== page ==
Stoke-on-Trent - Claudio Ranieri lost Jamie Vardy and his own composure, but saw 10-man Leicester City display the spirit of champions in a 2-2 draw at Stoke City on Saturday.
Daniel Amartey completed the comeback in the 88th minute as he rose between two defenders to head home a Christian Fuchs cross and earn Leicester a crucial point after they had played for 62 minutes without Vardy.
Referee Craig Pawson, widely criticised for his failure to send off Manchester United's Marcos Rojo at Crystal Palace in mid-week, dismissed Vardy for a similar two-footed challenge.
He also showed Leicester five yellow cards in the final seven minutes of the first half, leading to tempestuous scenes at the interval.
Vardy was dismissed, for the third time in his career, on 28 minutes after launching himself into a challenge on Mame Biram Diouf with his studs showing.
It was a contentious decision and led to a Leicester meltdown, plus two goals for the home team.
Danny Simpson was booked after conceding a penalty for handball, from which Bojan Krkic gave Stoke a 39th-minute lead.
Four Leicester players followed Simpson into the book in the final seven minutes of the half: Islam Slimani, Andy King, Fuchs and Marc Albrighton.
After Pawson blew the half-time whistle numerous visiting players, and Ranieri, approached the official, who was surrounded by security personnel.
Ranieri, the veteran Leicester manager, had to be hauled away by his players, while City coach Mike Stowell restrained Slimani, who was leading the players' protests.
It was a scene that could yet lead to disciplinary action by the Football Association.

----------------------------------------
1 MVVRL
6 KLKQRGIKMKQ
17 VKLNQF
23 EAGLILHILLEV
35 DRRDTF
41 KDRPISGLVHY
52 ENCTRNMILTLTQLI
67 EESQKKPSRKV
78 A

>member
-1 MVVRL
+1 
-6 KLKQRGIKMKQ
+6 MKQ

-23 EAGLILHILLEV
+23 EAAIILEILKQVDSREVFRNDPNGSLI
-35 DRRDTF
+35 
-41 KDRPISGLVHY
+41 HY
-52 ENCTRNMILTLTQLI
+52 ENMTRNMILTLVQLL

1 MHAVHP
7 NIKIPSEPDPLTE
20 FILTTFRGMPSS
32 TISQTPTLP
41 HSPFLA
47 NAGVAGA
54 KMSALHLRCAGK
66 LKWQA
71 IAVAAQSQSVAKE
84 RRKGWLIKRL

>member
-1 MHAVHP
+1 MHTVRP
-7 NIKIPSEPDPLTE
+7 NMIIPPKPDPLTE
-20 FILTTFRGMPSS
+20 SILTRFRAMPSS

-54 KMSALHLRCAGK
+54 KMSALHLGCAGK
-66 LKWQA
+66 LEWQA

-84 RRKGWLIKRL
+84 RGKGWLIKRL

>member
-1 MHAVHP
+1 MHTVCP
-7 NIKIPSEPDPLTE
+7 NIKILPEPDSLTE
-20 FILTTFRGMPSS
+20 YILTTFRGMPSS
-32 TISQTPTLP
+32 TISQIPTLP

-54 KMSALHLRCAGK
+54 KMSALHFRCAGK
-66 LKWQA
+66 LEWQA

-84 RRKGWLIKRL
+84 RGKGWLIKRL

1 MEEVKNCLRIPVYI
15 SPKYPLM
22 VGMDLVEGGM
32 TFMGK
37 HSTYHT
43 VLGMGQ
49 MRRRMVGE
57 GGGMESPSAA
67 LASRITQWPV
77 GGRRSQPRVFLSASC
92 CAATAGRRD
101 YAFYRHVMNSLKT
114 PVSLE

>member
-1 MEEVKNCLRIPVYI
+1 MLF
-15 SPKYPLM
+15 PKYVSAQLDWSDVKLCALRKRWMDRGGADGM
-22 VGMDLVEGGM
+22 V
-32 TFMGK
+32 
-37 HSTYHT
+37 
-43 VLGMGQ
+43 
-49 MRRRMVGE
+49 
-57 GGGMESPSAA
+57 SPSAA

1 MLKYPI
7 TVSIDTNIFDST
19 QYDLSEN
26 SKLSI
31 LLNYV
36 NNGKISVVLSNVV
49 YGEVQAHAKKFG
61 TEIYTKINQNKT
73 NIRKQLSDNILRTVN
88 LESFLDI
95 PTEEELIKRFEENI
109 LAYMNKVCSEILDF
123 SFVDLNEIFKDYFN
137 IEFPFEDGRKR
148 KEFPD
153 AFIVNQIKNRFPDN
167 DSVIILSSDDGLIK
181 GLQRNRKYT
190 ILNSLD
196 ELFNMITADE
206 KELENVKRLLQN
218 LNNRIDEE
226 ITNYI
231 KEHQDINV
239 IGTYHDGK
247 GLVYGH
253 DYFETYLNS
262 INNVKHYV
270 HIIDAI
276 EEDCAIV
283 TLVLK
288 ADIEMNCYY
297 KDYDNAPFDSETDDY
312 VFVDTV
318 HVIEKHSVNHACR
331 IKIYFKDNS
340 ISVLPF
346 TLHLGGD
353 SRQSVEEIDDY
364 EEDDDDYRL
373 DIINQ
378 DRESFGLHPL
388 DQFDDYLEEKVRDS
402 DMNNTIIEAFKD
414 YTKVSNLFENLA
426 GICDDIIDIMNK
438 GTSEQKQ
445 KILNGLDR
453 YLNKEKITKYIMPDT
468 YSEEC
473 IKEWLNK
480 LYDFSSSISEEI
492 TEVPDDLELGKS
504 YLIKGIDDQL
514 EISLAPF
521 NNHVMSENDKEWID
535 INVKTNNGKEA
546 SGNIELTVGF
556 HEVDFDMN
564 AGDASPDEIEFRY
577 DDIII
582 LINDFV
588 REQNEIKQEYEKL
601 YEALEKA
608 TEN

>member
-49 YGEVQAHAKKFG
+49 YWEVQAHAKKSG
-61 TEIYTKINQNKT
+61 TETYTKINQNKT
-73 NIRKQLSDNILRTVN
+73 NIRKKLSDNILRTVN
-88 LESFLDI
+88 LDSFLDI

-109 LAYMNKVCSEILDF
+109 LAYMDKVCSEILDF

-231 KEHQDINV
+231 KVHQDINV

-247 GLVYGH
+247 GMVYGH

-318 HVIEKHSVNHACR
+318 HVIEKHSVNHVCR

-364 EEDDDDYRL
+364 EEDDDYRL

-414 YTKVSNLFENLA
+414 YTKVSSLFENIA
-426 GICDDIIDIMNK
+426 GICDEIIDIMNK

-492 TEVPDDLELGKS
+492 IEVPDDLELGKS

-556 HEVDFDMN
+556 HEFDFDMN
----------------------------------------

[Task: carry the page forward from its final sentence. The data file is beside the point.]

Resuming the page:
In addition, furious Leicester supporters, gathered in the corner of the ground where the tunnel is situated, had to be held back by stewards as Pawson headed into the dressing room.
It appeared that objects were also thrown in the officials' direction.
On the field, the opening goal followed 11 minutes after Vardy's dismissal when Simpson slid in to try and intercept Bojan's cross from the left-hand byline and handled.
The Spaniard took the resulting penalty himself and slotted the ball low into the bottom-left corner of Kasper Schmeichel's goal.
Stoke doubled their lead in injury time when Giannelli Imbula received a short free-kick and drove a powerful shot against the post and off Schmeichel, allowing Joe Allen to tap into an open goal.
Earlier, Schmeichel had dived sharply to the foot of his post to keep out Jonathan Walters's low shot after just five minutes.
But Leicester, with Vardy looking sharp on the counter-attack, looked just as likely to open the scoring.
The England forward volleyed wide from Albrighton's long ball, then started a counter-attack that allowed Riyad Mahrez a run at goal from which he tested Lee Grant with a driven shot.
King's cross was then met by Robert Huth, whose powerful header was tipped over the crossbar by Grant.
Slimani beat Ryan Shawcross to King's long pass on 23 minutes, taking the ball in his stride and forcing Grant into another solid piece of goalkeeping.
A mistake by Erik Pieters gifted Leicester the ball in his own half and allowed Mahrez another shot at Grant.
Huth was cautioned, along with Stoke's Glen Johnson, early in the second half, becoming the visitors' sixth booking in nine minutes either side of the interval.
The game might have been put completely beyond their reach just before the hour when Diouf's deep cross found Walters, whose goal-bound header was well saved by Schmeichel.
Leicester, to their credit, halted their decline and ill-discipline as they sought a way back into the contest.
In the 74th minute, substitutes Demarai Gray and Leonardo Ulloa combined to give Ranieri hope when their respective first touches led to a goal.
Gray crossed from the left and Ulloa rose impressively to head goalwards. Shawcross cleared, but the goal-line technology confirming the ball had crossed the line.